“To rise to the challenges of the 21st century, we need to harness our full potential. That requires dismantling gender stereotypes. On this International Day of Women and Girls in Science, let’s pledge to end the gender imbalance in science.”
Science and gender equality are both vital for the achievement of internationally agreed development goals. It includes the 2030 Agenda for Sustainable Development.
Over the past 15 years, the global community has made a lot of effort in inspiring and engaging women and girls in science. Yet women and girls continue to be excluded from participating fully in science.
At present, less than 30 percent of researchers worldwide are women. According to UNESCO data (2014 - 2016), only about 30 percent of all female students select STEM-related fields in higher education.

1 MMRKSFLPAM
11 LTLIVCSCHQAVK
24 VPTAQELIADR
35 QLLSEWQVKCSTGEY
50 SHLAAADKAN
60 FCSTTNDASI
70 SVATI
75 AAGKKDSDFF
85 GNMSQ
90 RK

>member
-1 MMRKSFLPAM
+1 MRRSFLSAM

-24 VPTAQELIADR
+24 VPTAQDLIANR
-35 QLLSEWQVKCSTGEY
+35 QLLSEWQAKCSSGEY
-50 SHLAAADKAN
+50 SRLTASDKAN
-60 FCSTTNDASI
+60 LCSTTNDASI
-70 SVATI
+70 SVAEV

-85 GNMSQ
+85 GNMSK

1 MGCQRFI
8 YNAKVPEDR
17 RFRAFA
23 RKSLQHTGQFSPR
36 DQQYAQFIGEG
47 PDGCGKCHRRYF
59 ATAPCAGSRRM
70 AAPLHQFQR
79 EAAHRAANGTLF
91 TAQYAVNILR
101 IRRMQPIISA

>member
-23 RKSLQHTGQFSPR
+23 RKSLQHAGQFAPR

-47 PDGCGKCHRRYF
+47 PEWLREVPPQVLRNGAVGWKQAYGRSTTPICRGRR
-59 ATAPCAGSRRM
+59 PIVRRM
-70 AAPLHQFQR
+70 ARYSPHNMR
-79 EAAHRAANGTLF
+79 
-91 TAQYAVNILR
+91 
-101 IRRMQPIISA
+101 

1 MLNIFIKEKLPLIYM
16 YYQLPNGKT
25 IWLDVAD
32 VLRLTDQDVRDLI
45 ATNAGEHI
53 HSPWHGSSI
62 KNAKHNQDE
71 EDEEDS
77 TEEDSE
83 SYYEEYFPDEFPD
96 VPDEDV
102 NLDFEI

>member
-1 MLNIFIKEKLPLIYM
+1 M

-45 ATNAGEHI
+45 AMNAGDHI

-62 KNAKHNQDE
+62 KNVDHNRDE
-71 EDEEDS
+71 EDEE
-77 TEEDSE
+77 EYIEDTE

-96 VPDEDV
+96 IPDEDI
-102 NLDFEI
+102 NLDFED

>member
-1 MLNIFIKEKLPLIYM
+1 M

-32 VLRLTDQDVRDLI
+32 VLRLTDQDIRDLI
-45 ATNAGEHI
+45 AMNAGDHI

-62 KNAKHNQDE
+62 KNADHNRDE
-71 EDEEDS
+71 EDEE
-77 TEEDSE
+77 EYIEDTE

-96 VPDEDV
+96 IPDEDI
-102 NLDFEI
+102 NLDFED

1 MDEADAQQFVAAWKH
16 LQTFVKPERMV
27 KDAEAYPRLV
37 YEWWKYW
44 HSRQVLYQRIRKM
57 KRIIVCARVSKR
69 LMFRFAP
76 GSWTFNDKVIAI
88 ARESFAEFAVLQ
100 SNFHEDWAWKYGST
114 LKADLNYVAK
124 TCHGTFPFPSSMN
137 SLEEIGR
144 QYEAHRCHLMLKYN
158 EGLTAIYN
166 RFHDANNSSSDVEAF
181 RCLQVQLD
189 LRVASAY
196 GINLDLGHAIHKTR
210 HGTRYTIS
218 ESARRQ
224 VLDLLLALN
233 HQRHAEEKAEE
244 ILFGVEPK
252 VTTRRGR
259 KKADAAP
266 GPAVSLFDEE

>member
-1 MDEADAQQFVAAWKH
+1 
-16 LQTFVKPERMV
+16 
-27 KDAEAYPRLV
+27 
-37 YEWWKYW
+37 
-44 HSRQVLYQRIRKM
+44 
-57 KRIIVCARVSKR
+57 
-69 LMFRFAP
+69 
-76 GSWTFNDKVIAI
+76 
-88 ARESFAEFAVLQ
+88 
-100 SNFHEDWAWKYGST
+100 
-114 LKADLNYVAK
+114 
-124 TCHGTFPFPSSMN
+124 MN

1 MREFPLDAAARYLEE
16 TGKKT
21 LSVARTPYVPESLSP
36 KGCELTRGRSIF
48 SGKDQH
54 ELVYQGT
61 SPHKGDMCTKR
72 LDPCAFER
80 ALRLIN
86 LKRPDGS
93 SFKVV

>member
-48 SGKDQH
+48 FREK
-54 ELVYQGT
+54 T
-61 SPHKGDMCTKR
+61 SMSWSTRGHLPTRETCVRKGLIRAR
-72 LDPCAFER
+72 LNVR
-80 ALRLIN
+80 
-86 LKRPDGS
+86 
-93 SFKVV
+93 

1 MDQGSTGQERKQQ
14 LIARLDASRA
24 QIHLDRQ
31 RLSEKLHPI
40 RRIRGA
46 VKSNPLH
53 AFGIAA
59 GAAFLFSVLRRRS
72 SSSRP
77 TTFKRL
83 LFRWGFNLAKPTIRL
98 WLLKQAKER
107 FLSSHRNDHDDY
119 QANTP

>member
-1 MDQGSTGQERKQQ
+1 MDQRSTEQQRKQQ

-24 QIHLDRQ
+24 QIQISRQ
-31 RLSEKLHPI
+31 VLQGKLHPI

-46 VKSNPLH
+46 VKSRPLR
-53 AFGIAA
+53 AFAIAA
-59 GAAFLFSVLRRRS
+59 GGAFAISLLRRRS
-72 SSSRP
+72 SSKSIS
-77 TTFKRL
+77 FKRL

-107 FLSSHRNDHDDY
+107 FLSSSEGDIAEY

Globally, female students’ enrollment is particularly low in ICT (3 percent), natural science, mathematics and statistics (5 percent) and in engineering, manufacturing and construction (8 percent).
Long-standing biases and gender stereotypes are steering girls and women away from science related fields.
As in the real world, the world on screen reflects similar biases—the 2015 Gender Bias Without Borders study by the Geena Davis Institute showed that of the onscreen characters with an identifiable STEM job, only 12 percent were women.
In order to achieve full and equal access to and participation in science for women and girls, and further achieve gender equality and the empowerment of women and girls, the United Nations General Assembly adopted resolution A/RES/70/212 declaring February 11 as the International Day of Women and Girls in Science.